Internalized “-isms”; The Struggle Of Being Mixed.

Too black to be asian, too asian to be black, and too “me” to be accepted with either.


image left: pintrest | image right: @krithikasreddy (model) @encoreankur (photographer)


Note: Unlike being one race, the umbrella of being “bi/multi-racial” is much larger. Though I hope this can ease the aloneness my bi/multi-racial community feels, please understand that each mix—and each experience—is unique and should be treated as such.


I was always three different people, and never all at once. On most days I was Indian, at school I forced myself to act “white”, and in the intervals between I either erased my blackness, or had to remind myself it was there.


It was dope being able to be a part of two cultures, but it sucked that code-switching was practically second nature.


Code-switching (in this context), meant changing the way I approached my cultural identity, depending on what group I was with, in order to blend closely with the people around me.


It wasn’t like I changed my entire personality, it was small things I had done to avoid feeling like an outcast (well, more than I was already). Like being more conscious of how I spoke so I wouldn’t come off as “ghetto”, or how correct pronunciations, that came from my extended desi family, were immediately swapped out at my predominantly white elementary and middle school.


It was no longer Tandoori Chicken (pronounced: Thund-oo-ree, and yes you softly roll the “r”), it was choosing to cringe internally while I went for the butchered, accentless, “tan-door-ee”.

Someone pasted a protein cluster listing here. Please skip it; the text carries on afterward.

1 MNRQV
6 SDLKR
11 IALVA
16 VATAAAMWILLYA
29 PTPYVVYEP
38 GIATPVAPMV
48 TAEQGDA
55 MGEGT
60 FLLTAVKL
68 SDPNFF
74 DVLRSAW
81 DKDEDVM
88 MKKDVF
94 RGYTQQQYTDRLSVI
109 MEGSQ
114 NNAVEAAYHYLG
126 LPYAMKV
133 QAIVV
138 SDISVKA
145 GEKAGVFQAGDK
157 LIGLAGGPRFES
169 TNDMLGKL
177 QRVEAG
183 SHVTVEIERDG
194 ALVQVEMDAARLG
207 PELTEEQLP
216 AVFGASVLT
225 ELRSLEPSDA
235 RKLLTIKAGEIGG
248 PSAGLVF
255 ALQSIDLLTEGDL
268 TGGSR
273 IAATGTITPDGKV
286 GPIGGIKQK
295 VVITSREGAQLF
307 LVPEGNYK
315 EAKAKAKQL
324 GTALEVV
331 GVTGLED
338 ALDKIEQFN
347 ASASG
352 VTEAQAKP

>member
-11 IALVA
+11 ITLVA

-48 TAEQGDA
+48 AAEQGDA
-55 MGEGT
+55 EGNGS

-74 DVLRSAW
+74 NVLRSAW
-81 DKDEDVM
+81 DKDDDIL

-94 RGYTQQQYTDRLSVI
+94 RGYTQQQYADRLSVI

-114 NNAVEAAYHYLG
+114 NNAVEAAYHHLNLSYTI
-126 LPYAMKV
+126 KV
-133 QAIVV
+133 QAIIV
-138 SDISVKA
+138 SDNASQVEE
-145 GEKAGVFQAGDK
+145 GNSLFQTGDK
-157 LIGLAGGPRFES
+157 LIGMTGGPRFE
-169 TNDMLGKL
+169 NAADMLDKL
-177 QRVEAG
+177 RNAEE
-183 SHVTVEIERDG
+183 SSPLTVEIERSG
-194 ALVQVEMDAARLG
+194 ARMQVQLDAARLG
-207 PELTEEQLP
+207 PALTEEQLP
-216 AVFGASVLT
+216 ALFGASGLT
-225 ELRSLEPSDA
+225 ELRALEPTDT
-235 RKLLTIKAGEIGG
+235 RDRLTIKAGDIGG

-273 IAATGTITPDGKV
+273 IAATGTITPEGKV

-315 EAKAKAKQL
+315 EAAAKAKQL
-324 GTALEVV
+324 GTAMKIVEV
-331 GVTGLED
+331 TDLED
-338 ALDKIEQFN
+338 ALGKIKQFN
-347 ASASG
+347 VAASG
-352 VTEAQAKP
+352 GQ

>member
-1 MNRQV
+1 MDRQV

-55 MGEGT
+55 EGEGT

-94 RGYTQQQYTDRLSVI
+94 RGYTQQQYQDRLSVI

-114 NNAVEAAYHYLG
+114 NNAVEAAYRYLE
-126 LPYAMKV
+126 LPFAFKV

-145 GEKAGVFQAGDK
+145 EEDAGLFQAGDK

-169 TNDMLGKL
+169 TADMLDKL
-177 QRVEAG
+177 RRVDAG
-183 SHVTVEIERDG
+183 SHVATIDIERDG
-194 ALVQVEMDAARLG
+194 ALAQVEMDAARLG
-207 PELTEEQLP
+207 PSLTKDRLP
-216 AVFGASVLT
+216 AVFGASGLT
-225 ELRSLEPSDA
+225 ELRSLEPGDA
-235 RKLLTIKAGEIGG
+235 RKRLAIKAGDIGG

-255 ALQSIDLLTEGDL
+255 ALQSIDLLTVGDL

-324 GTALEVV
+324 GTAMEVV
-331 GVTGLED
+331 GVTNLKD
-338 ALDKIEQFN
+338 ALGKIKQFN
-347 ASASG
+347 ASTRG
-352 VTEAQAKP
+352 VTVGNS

Where most kids in my school embraced their culture, I was constantly hiding and distorting mine. Though code-switching as a whole isn’t foreign to people of color, being exposed to it at this degree—practically since birth—fucked with how I saw myself.


What’s worse? All the racist, colorist, bullshit I stand against now, didn’t feel wrong to me. In fact, it was shit I internalized and wholeheartedly believed.


There was Mom’s side


image: pintrest

Never in my life would I want to give up being half Indian, nor do I want it to be swept under the rug. As many bi/multi-racial people know, all of us don’t necessarily look like our mix. In my case, the world just saw me as black. I spent years having to defend my “desi-ness” to others.


I’d constantly deal with comments like:


“You don’t look Asian,” Fuck off, I don’t need to.


“Really? Prove it, say something in Indian,” Indian’s not a language, and I don’t have to prove shit.


“You’re not Indian, you’re just half.” That one…that one stung.


It agitated me when I heard that from my classmates, but it fucking hurt when I heard it from other Indians. This culture that surrounded me all my life, the traditions I’d been a part of, the food, the movies—was I just creating a home, in a place I didn’t belong? I tried arguing against it, but the self-doubt kept coming.


I can understand Hindi—you can’t speak it. You’re not good enough.


O.G Bollywood was my shit—you’re fake, you haven’t watched those films in years.


They say I look like my mom—but you’ll never look like them.


Them, in this case, relating to my family. These doubts and comments didn’t come from thin air, they were said quietly by my aunts and carelessly mentioned by my cousins. I got it from every angle, and it wasn’t until I had grown with who I was, that I finally put my foot down.